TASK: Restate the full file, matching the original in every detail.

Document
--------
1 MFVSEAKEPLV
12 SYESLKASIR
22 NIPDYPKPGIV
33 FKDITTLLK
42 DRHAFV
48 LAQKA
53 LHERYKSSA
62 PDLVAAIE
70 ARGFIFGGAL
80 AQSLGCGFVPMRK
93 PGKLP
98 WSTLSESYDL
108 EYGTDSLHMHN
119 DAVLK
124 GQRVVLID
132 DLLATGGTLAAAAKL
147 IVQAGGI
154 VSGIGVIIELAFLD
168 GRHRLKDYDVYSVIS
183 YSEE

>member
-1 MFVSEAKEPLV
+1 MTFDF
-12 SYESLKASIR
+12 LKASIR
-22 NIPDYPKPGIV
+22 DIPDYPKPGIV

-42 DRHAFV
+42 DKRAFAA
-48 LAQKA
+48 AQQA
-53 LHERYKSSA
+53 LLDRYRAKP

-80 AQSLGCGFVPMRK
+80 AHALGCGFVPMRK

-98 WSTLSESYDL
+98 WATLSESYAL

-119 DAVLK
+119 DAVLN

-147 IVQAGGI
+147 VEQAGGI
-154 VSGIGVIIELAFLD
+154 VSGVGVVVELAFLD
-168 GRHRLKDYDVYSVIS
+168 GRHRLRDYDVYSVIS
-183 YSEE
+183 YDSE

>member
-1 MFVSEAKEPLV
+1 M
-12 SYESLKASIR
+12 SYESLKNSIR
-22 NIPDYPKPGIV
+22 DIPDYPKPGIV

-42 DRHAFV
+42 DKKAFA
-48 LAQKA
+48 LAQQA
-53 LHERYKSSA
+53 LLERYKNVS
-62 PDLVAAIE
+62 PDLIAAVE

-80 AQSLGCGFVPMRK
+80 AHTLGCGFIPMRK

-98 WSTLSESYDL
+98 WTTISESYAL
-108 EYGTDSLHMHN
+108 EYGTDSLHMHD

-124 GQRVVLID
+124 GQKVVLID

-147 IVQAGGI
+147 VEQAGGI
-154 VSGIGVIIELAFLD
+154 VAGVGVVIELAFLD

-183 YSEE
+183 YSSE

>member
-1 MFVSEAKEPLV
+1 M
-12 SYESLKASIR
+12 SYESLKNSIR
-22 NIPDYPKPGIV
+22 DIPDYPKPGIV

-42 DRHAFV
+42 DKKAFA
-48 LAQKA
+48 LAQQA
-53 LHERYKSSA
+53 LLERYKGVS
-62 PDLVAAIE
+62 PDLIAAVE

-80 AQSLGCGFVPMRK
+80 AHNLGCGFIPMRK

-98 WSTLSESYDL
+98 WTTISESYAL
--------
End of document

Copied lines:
1 MFVSEAKEPLV
12 SYESLKASIR
22 NIPDYPKPGIV
33 FKDITTLLK
42 DRHAFV
48 LAQKA
53 LHERYKSSA
62 PDLVAAIE
70 ARGFIFGGAL
80 AQSLGCGFVPMRK
93 PGKLP
98 WSTLSESYDL
108 EYGTDSLHMHN
119 DAVLK
124 GQRVVLID
132 DLLATGGTLAAAAKL
147 IVQAGGI
154 VSGIGVIIELAFLD
168 GRHRLKDYDVYSVIS
183 YSEE

>member
-1 MFVSEAKEPLV
+1 MTFDF
-12 SYESLKASIR
+12 LKASIR
-22 NIPDYPKPGIV
+22 DIPDYPKPGIV

-42 DRHAFV
+42 DKRAFAA
-48 LAQKA
+48 AQQA
-53 LHERYKSSA
+53 LLDRYRAKP

-80 AQSLGCGFVPMRK
+80 AHALGCGFVPMRK

-98 WSTLSESYDL
+98 WATLSESYAL

-119 DAVLK
+119 DAVLN

-147 IVQAGGI
+147 VEQAGGI
-154 VSGIGVIIELAFLD
+154 VSGVGVVVELAFLD
-168 GRHRLKDYDVYSVIS
+168 GRHRLRDYDVYSVIS
-183 YSEE
+183 YDSE

>member
-1 MFVSEAKEPLV
+1 M
-12 SYESLKASIR
+12 SYESLKNSIR
-22 NIPDYPKPGIV
+22 DIPDYPKPGIV

-42 DRHAFV
+42 DKKAFA
-48 LAQKA
+48 LAQQA
-53 LHERYKSSA
+53 LLERYKNVS
-62 PDLVAAIE
+62 PDLIAAVE

-80 AQSLGCGFVPMRK
+80 AHTLGCGFIPMRK

-98 WSTLSESYDL
+98 WTTISESYAL
-108 EYGTDSLHMHN
+108 EYGTDSLHMHD

-124 GQRVVLID
+124 GQKVVLID

-147 IVQAGGI
+147 VEQAGGI
-154 VSGIGVIIELAFLD
+154 VAGVGVVIELAFLD

-183 YSEE
+183 YSSE

>member
-1 MFVSEAKEPLV
+1 M
-12 SYESLKASIR
+12 SYESLKNSIR
-22 NIPDYPKPGIV
+22 DIPDYPKPGIV

-42 DRHAFV
+42 DKKAFA
-48 LAQKA
+48 LAQQA
-53 LHERYKSSA
+53 LLERYKGVS
-62 PDLVAAIE
+62 PDLIAAVE

-80 AQSLGCGFVPMRK
+80 AHNLGCGFIPMRK

-98 WSTLSESYDL
+98 WTTISESYAL